STEAM Saturday – Sugar Cube Igloos! (1/6/2024)

Sugar Cube Igloos

Sugar Cube IgloosWinter is here, and we know many of you and your kiddos are waiting for that first snowfall of the season! Snow is magical – it turns the world into a wonderland. But it’s also magical for another reason… The Inuit people figured out how to use snow as a building material! Today, we’re going to put on our engineering hats to learn how to build igloos!

The word “igloo” comes from the Inuit word “iglu,” which refers to all houses made by the Inuit people, not just the round snow houses we think of when we hear the word. Snow igloos were typically built at Inuit hunting sites, and were designed to keep the hunters as warm as possible. The shape allowed the cold air to stay at the bottom, while warm air from a fire in the center of the structure rose upwards, reaching the hunters, who slept in terraced beds that were raised off the ground. A hole in the top of the structure allowed smoke to escape. This incredible feat of engineering was made from compacted snow cut into bricks – pretty amazing!

You can also use this activity to teach your child about arctic animals, like arctic foxes, polar bears, and arctic hares. You and your child can do some research to learn about the different animals who live in arctic environments, then build an igloo to keep them safe from the cold!

Here’s what you’ll need to build your igloos:

  • Box of sugar cubes (one per child)
  • White Paper
  • Paper Plate
  • White play dough to fill in the gaps (optional)
  • Arctic animal figures or cut out pictures

Find a flat surface on which to build your igloo. Explain to your child how an igloo is built. Igloos get their strength from their overlapping block design. The snow gets smoothed over so that there are no gaps except for the entrance and the vent at the top. The white play dough can be used to smooth over and cover the gaps if you want to go the extra mile.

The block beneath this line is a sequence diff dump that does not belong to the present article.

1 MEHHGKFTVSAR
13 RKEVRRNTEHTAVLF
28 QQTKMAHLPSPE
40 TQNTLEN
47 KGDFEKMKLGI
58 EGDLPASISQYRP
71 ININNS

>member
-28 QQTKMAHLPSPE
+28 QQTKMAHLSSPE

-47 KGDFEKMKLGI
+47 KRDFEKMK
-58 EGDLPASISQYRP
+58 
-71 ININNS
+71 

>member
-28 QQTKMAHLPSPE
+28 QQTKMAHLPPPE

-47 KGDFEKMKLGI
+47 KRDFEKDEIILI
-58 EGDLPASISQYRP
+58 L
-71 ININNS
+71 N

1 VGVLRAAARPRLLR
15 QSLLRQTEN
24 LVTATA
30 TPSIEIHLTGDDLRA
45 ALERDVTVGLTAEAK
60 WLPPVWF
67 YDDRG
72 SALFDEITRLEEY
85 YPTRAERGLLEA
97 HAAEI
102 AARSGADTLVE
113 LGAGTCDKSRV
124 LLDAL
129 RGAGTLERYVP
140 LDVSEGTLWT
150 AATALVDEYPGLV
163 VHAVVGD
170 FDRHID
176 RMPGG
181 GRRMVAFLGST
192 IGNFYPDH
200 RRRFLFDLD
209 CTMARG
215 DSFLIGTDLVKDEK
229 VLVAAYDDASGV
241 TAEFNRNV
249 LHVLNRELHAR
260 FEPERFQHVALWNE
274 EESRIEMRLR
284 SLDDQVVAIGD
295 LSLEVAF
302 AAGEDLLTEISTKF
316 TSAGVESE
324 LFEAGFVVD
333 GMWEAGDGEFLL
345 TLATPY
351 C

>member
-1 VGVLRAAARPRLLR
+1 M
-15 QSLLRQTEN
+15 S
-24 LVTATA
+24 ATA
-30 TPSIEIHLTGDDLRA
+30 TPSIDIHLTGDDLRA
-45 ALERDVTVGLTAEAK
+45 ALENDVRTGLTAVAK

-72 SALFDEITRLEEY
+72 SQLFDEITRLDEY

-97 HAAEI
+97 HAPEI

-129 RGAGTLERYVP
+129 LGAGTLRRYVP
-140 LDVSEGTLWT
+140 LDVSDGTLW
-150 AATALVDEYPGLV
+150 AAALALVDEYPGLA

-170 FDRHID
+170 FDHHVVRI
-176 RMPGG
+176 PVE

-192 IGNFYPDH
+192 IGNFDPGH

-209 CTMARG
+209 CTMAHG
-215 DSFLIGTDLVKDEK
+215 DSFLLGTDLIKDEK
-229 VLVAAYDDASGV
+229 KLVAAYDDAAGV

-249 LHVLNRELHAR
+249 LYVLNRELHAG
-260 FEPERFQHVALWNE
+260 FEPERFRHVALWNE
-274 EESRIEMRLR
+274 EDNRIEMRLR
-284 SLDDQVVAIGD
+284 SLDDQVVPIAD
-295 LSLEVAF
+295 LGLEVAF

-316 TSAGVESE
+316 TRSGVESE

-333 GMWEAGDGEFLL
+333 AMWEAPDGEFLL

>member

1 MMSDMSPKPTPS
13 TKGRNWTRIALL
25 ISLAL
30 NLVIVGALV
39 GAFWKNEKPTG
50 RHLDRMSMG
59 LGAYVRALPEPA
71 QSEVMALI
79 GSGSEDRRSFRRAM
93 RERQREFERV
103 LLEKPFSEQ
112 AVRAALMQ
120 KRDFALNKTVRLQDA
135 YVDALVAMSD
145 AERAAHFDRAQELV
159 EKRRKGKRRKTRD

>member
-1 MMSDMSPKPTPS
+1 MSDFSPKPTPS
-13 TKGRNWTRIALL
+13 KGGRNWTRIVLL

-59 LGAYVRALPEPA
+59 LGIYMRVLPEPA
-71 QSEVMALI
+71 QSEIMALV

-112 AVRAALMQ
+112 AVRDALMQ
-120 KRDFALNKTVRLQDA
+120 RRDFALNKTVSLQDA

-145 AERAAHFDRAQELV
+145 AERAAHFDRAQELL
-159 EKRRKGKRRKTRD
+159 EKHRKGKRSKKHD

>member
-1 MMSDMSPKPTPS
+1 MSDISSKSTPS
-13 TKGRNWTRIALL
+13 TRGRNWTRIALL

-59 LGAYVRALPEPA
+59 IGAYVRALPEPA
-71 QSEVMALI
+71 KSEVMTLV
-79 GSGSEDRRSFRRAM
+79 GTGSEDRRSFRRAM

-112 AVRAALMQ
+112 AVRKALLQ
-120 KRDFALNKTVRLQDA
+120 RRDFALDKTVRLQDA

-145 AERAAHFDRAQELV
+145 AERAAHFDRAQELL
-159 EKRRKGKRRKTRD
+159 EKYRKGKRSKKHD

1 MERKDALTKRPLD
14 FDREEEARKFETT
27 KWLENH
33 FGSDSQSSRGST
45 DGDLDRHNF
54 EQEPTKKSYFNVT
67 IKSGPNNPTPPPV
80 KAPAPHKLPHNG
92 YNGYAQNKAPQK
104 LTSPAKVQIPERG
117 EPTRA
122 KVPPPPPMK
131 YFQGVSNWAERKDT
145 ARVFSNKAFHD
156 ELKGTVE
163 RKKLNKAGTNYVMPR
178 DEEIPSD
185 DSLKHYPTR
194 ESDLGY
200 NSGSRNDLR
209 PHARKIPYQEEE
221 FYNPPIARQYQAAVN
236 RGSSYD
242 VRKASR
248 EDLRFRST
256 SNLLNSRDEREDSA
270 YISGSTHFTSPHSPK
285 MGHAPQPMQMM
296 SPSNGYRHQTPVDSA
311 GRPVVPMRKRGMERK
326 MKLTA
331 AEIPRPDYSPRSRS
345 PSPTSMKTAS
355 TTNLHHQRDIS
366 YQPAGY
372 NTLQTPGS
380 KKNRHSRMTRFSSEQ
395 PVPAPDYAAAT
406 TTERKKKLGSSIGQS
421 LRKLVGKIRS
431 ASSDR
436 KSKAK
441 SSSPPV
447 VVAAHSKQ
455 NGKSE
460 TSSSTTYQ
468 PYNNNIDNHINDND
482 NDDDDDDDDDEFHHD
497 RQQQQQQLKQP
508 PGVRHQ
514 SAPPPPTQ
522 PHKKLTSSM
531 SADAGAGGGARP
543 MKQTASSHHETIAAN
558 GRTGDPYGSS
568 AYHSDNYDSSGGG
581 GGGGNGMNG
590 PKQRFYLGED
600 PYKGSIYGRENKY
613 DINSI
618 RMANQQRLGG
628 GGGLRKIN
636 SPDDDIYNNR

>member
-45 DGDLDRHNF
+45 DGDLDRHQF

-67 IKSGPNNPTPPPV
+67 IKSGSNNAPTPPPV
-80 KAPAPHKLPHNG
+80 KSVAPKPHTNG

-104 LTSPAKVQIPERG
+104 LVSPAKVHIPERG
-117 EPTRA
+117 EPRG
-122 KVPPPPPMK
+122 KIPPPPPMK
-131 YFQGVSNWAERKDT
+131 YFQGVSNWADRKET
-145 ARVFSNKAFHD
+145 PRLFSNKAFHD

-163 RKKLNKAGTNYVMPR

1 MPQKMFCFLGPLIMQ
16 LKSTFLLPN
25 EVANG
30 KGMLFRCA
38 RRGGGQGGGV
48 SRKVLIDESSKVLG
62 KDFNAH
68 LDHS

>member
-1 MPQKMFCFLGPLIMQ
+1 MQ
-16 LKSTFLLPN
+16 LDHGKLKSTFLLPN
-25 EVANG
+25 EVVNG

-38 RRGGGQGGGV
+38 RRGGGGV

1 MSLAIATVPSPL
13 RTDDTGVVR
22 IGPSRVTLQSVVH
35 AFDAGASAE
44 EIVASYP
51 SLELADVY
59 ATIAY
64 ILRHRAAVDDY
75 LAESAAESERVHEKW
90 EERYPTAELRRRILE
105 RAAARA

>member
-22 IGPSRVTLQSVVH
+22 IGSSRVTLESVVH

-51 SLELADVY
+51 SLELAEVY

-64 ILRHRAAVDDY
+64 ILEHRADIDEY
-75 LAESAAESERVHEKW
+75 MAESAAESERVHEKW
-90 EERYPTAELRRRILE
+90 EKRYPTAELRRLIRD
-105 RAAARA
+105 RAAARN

Here’s a video you can show your little engineer so they can learn how igloos are built:


Sugar Cube IgloosPlace your arctic animal figures or cutouts in the center of your paper plate and draw a circle around them. This will serve as the perimeter of your igloo. Now, start building! Each layer of sugar cubes should be slightly smaller than the last, which will cause your walls to start closing in. When your walls get as close together as possible, use a piece of your white paper to create a cover for the hole in the top – or you can leave it open like the Inuits did!

Once you’re done building, it’s time to test your igloo’s strength. Start by seeing if you can knock it over by blowing on it. If it is still standing, see if it can withstand and stronger “wind gust” caused by a fan or hair dryer. If it falls over, ask your child how they can adjust their building technique to make the igloo stronger, and have them rebuild.

Check out the full activity and more information about igloo engineering from The Salty Mamas HERE!

As always, get as creative as you want, and above all, have lots of fun learning together!

We’ll see you right back here next Saturday for another STEAM Saturday activity!  Scroll through the rest of our website to learn how Critchlow Adkins is Building Brighter Futures for the children and families we serve!

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